Even more befuddling was the performance of USC sophomore Jamie Lovemark, last year's medalist, who twice shot scores that didn't count toward the Trojans' team total (first-round 79; third-round 78) en route to a T-43 showing.
In preparation for Purdue's big ballpark, UCLA spent the week before nationals getting familiar with the business end of their long irons. During practice rounds at TPC Valencia and Bel-Air, Freeman told his charges to sheath their drivers so they would be left with lengthy shots to the greens. The madness to the method paid off when the Bruins claimed a share of the Day 1 lead with crosstown rival USC at nine-over 297. Chappell's three-under 69 was one of three sub-par rounds on the day.
After a second-round 73, Chappell authored the week's most impressive 18-hole performance, a four-under 68 in the third round (only one other player shot better than 72) that showcased his biggest strength: iron play. Chappell impressively worked his way around the course, flighting his ball low into the wind with the precision of a tour professional. Hitting knockdown shots was a skill he began developing at Royal St. George's during the 2006 British Amateur, with his lifelong swing instructor, Chris Doos, helping him with the technique while carrying his bag that week.
"There are times," Freeman said, "when he can do things that other guys physically just can't do, hit shots that other guys just can't."
Holding a four-shot lead entering the final round, Chappell again seemed to be playing a different course than the other 155 players, making the turn at even par for the day to build a seven-shot advantage. While Washington's Nick Taylor and Indiana's Jorge Campillo posted one-over 289s roughly 90 minutes before Chappell finished play, his quest to become the first NCAA medalist in Bruin history never was in serious danger even as he made four back-nine bogeys to finish with a 76 and a two-under 286 overall.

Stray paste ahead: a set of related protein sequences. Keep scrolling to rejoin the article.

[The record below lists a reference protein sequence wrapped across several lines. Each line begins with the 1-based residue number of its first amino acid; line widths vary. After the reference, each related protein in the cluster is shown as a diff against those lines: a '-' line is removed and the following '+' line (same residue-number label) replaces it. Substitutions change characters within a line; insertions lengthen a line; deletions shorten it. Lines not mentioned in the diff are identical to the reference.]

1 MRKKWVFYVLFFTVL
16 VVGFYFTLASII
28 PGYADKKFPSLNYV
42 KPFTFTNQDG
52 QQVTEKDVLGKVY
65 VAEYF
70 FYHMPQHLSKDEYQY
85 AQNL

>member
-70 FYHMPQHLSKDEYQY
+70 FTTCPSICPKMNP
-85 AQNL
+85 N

Just as Chappell built a cushion individually, UCLA seemed to have done the same in the team competition. Starting the final round three strokes up on USC and Clemson, the Bruins made the turn seven ahead of the Trojans and grew the margin to eight through 12 holes.
Still, a combination of back-nine jitters and tricky winds blowing from a new direction turned the tournament into a knockdown, drag-out fight for the remaining 2½ hours. Flores, who had been three under after nine holes, shot 45 on the back to limp in with a 78. Freshman Philip Francis and senior Craig Leslie carded 76s (UCLA dropped junior Lucas Lee's 80) as the Bruins shot a collective 18 over on the back nine and for the final round.
Yet USC struggled just as much down the stretch (the Trojans best round was Tom Glissmeyer's 74), allowing defending champion Stanford, five strokes back of UCLA starting the day, to make a bid at becoming the first repeat winner since Houston in 1984-85. The Cardinal finished more than an hour before their Pac-10 foes, posting a 43-over total (led by Sihwan Kim's 71, the only sub-par score in the fourth round), then waited by the 18th green to see how far the leaders might fall back. By the time Chappell was on the 18th tee, UCLA was only one shot up on Stanford and two on USC.
Playing in the final threesome with Chappell, USC freshman Tim Sluiter (whose stellar first three days kept the Trojans' title hopes alive) carded a double bogey on No. 17, making a 3 on No. 18 necessary to tie Stanford and get in a three-team playoff had Chappell bogeyed the final hole as well. The freshman from The Netherlands' birdie putt hung on the right lip of the cup but wouldn't fall, leaving him with a final-round 81 and the Trojans in third place.
For all the talent the Bruins possessed, that they would be victorious in the season finale—their fifth tournament title—seemed unlikely after the turnover of the previous summer. O.D. Vincent, who had rebuilt the Bruin program in his five years in L.A., stepped down as coach to take the job at Duke. Freeman, with just five years of coaching under his belt after starting in September 2002 as a non-paid volunteer at NAIA's Oklahoma City University, and with just one year's experience as an assistant to Vincent, had the support of the players to inherit the Bruins' top job.
While keeping Vincent's custom of wearing a button-down shirt and tie at tournaments, Freeman made a few of his own marks. Chief among them was to instill in the team the idea of setting daily goals and holding themselves accountable.
Perhaps the biggest beneficiary of Freeman's logic was Chappell, who had two wins and seven top-five finishes in 11 starts, posting a 71.03 stroke average while finishing outside the top 12 only once. "I think this week has opened his eyes to [realize] he's really at a level a lot of guys don't get to," Freeman said.
"The feeling I have right now is better than anything I could ever imagine," said Chappell. "To win individually is great, but it becomes even more special because the team also won. All season long we've always been there to pick each other up and that's what championship teams do."
For all the red numbers Chappell posted in his final season as a collegian, however, it is a bogey that will be the fondest memory of the best—and worst—year of his life.